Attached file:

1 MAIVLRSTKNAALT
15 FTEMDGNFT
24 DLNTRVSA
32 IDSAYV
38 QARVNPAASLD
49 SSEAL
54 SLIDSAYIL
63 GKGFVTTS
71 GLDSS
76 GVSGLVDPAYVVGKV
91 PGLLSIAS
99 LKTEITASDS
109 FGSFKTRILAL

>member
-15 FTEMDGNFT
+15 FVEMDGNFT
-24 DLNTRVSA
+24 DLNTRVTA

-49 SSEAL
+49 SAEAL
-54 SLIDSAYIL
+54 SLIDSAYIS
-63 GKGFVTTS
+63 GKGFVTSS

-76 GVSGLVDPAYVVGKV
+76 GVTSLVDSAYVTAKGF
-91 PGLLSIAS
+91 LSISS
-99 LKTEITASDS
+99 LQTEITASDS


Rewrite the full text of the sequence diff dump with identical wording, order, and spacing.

1 MAIVLRSTKNAALT
15 FTEMDGNFT
24 DLNTRVSA
32 IDSAYV
38 QARVNPAASLD
49 SSEAL
54 SLIDSAYIL
63 GKGFVTTS
71 GLDSS
76 GVSGLVDPAYVVGKV
91 PGLLSIAS
99 LKTEITASDS
109 FGSFKTRILAL

>member
-15 FTEMDGNFT
+15 FVEMDGNFT
-24 DLNTRVSA
+24 DLNTRVTA

-49 SSEAL
+49 SAEAL
-54 SLIDSAYIL
+54 SLIDSAYIS
-63 GKGFVTTS
+63 GKGFVTSS

-76 GVSGLVDPAYVVGKV
+76 GVTSLVDSAYVTAKGF
-91 PGLLSIAS
+91 LSISS
-99 LKTEITASDS
+99 LQTEITASDS